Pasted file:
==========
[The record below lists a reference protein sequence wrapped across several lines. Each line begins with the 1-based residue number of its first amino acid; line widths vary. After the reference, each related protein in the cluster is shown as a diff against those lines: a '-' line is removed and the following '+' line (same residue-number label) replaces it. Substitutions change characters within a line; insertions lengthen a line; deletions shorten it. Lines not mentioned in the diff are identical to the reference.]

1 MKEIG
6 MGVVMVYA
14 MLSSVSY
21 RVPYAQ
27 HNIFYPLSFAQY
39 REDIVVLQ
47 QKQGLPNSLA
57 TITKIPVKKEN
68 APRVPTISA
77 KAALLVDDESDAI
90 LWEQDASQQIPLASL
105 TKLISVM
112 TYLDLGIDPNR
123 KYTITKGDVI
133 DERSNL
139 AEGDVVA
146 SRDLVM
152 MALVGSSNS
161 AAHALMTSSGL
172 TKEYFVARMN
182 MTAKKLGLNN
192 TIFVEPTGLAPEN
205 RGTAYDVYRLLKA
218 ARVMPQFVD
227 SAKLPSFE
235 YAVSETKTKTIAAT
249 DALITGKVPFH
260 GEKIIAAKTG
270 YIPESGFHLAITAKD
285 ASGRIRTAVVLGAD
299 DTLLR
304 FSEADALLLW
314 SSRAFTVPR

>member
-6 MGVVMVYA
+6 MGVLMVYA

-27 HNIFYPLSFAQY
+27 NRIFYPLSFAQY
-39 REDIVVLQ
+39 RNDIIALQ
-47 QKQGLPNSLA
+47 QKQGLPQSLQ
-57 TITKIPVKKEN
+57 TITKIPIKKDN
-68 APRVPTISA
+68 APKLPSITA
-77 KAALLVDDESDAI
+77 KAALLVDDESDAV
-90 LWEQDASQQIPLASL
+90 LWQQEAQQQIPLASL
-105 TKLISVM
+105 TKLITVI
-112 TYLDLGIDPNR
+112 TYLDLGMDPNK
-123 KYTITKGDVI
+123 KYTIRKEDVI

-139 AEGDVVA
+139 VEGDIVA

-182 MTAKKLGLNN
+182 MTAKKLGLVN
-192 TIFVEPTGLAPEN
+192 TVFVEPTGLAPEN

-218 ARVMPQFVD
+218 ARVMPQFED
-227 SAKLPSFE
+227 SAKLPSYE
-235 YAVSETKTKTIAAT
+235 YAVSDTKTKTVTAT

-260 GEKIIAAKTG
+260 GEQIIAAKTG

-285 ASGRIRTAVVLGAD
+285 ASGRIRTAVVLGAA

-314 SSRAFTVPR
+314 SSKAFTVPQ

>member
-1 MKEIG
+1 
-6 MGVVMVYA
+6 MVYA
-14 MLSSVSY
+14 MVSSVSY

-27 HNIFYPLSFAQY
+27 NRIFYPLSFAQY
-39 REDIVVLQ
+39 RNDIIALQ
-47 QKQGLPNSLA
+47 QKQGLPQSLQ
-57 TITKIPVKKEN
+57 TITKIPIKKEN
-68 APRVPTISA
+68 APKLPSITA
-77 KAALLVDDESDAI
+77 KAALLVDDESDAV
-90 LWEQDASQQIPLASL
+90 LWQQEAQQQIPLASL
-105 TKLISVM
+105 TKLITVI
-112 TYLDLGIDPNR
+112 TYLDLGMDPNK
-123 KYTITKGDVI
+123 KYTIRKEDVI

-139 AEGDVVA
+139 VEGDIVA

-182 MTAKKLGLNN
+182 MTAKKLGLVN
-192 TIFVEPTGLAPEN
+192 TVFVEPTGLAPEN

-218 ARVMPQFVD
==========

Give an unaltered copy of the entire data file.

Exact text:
[The record below lists a reference protein sequence wrapped across several lines. Each line begins with the 1-based residue number of its first amino acid; line widths vary. After the reference, each related protein in the cluster is shown as a diff against those lines: a '-' line is removed and the following '+' line (same residue-number label) replaces it. Substitutions change characters within a line; insertions lengthen a line; deletions shorten it. Lines not mentioned in the diff are identical to the reference.]

1 MKEIG
6 MGVVMVYA
14 MLSSVSY
21 RVPYAQ
27 HNIFYPLSFAQY
39 REDIVVLQ
47 QKQGLPNSLA
57 TITKIPVKKEN
68 APRVPTISA
77 KAALLVDDESDAI
90 LWEQDASQQIPLASL
105 TKLISVM
112 TYLDLGIDPNR
123 KYTITKGDVI
133 DERSNL
139 AEGDVVA
146 SRDLVM
152 MALVGSSNS
161 AAHALMTSSGL
172 TKEYFVARMN
182 MTAKKLGLNN
192 TIFVEPTGLAPEN
205 RGTAYDVYRLLKA
218 ARVMPQFVD
227 SAKLPSFE
235 YAVSETKTKTIAAT
249 DALITGKVPFH
260 GEKIIAAKTG
270 YIPESGFHLAITAKD
285 ASGRIRTAVVLGAD
299 DTLLR
304 FSEADALLLW
314 SSRAFTVPR

>member
-6 MGVVMVYA
+6 MGVLMVYA

-27 HNIFYPLSFAQY
+27 NRIFYPLSFAQY
-39 REDIVVLQ
+39 RNDIIALQ
-47 QKQGLPNSLA
+47 QKQGLPQSLQ
-57 TITKIPVKKEN
+57 TITKIPIKKDN
-68 APRVPTISA
+68 APKLPSITA
-77 KAALLVDDESDAI
+77 KAALLVDDESDAV
-90 LWEQDASQQIPLASL
+90 LWQQEAQQQIPLASL
-105 TKLISVM
+105 TKLITVI
-112 TYLDLGIDPNR
+112 TYLDLGMDPNK
-123 KYTITKGDVI
+123 KYTIRKEDVI

-139 AEGDVVA
+139 VEGDIVA

-182 MTAKKLGLNN
+182 MTAKKLGLVN
-192 TIFVEPTGLAPEN
+192 TVFVEPTGLAPEN

-218 ARVMPQFVD
+218 ARVMPQFED
-227 SAKLPSFE
+227 SAKLPSYE
-235 YAVSETKTKTIAAT
+235 YAVSDTKTKTVTAT

-260 GEKIIAAKTG
+260 GEQIIAAKTG

-285 ASGRIRTAVVLGAD
+285 ASGRIRTAVVLGAA

-314 SSRAFTVPR
+314 SSKAFTVPQ

>member
-1 MKEIG
+1 
-6 MGVVMVYA
+6 MVYA
-14 MLSSVSY
+14 MVSSVSY

-27 HNIFYPLSFAQY
+27 NRIFYPLSFAQY
-39 REDIVVLQ
+39 RNDIIALQ
-47 QKQGLPNSLA
+47 QKQGLPQSLQ
-57 TITKIPVKKEN
+57 TITKIPIKKEN
-68 APRVPTISA
+68 APKLPSITA
-77 KAALLVDDESDAI
+77 KAALLVDDESDAV
-90 LWEQDASQQIPLASL
+90 LWQQEAQQQIPLASL
-105 TKLISVM
+105 TKLITVI
-112 TYLDLGIDPNR
+112 TYLDLGMDPNK
-123 KYTITKGDVI
+123 KYTIRKEDVI

-139 AEGDVVA
+139 VEGDIVA

-182 MTAKKLGLNN
+182 MTAKKLGLVN
-192 TIFVEPTGLAPEN
+192 TVFVEPTGLAPEN

-218 ARVMPQFVD